After brutal beheading, rallies erupt across France to honor slain teacher

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Crowds gathered across France on Sunday to pay tribute to Samuel Paty, the 47-year-old history teacher who was beheaded after he apparently showed caricatures of the Prophet Muhammad during a civics class.Gatherings have formed in cities like Paris, Lyon, Nantes, Toulouse, Strasbourg, Marseille and Bordeaux. Thousands of people gathered at Place de la République in Paris, which, according to the Huffington Post France, was at times filled with applause, the French national anthem and a solemn minute of silence.

Participants in protests across the country carried signs reading “I am Samuel” and “I am a teacher,” according to the BBC.

France is reeling from the murder, which took place on Friday in the Paris suburb of Conflans-Sainte-Honorine.

According to police, an 18-year-old Chechen refugee attacked Paty near the school and cut her throat, before posting a graphic statement of responsibility on social media. Police shot dead the attacker after he acted threateningly and did not respond to orders to disarm, authorities said.

Shortly after, President Emmanuel Macron called it an “Islamist terrorist attack” and said the teacher was targeted for “teaching freedom of expression”.

Jean-François Ricard, a French counterterrorism prosecutor, said Paty received death threats after allegedly showing caricatures of the Prophet Muhammad during a free speech class.

The Muslim faith forbids representations of the Prophet Muhammad. The BBC reported that Paty advised Muslim students in the class to look away if they expected to be offended.

Paty’s lesson sparked angry reactions, with a parent accusing Paty of showing depictions of the naked prophet, the BBC said. This parent filed a formal complaint and called on people to protest at the school.

The lesson was linked to the ongoing trial of the 2015 bombing in the Paris offices of the satirical magazine Charlie Hebdo, who has been criticized for his caricatures of the Prophet Muhammad. Islamist extremists killed 12 people and 14 defendants are accused of providing logistical support to the armed men.

And late last month, after the trial began, two people were injured in an attack near the magazine’s former offices which authorities were investigating as a possible terrorist act.

Ricard’s office said on Friday that a terrorist investigation was opened and authorities arrested nine suspects, including several of the attacker’s family. The number of people detained rose to 11 on Sunday, according to Reuters.

Politics and religious French leaders have expressed their outrage at the murder and called for solidarity.

The French Minister of Education, Jean-Michel Blanquer, stressed on Saturday the need for unity within the educational community and more generally, urging the French to be proud of their values ​​of freedom, equality and fraternity.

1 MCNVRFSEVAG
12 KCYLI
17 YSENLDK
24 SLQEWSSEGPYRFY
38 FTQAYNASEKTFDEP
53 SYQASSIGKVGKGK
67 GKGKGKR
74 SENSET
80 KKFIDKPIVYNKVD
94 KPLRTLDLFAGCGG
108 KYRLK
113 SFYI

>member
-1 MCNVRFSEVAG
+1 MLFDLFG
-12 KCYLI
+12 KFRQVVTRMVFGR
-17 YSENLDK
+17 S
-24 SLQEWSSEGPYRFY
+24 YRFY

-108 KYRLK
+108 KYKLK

“Secularism is the key, it allows us to have differences, to believe or not to believe, and to respect each other,” said Blanquer. “And today it is clear to everyone that it was he who was attacked. ”

Marlène Schiappa, the young French Minister of Citizenship, condemned the attack in a series of tweets and he told me she would attend Sunday’s demonstration “in favor of teachers, secularism, freedom of expression and against Islamism”.

Many of the participants were teachers themselves, according to France 24, and said they were shocked and saddened by the murder.

“As a kindergarten teacher, I came here to defend my mission to educate, to sharpen the critical thinking of my students,” one said. “It makes me want to teach even more. There will be a before and an after this horrible event. ”

Another protester told the network that people had gathered “just to be together”.

French Prime Minister Jean Castex and the Mayor of Paris Anne Hidalgo were among the thousands of demonstrators in Paris on Sunday. The two shared messages of strength and support on social media.

“You will not divide us,” Castex tweeted alongside a video of crowds singing the national anthem. “We are France! “

Outrage and sympathy also poured in from outside the country.

The Secretary General of the Organization of Islamic Cooperation (57 nations) condemned Sunday’s attack, reiterating that it rejects “all forms of extremism, radicalization and terrorism for any reason or motive”.

And at a campaign rally in Wisconsin on Saturday night, President Trump expressed his condolences to Macron for what he called a “vicious and vicious Islamic terror attack.”

Reuters reports that a national tribute to Paty will take place in France on Wednesday.

Copyright 2020 NPR. To learn more, visit https://www.npr.org.



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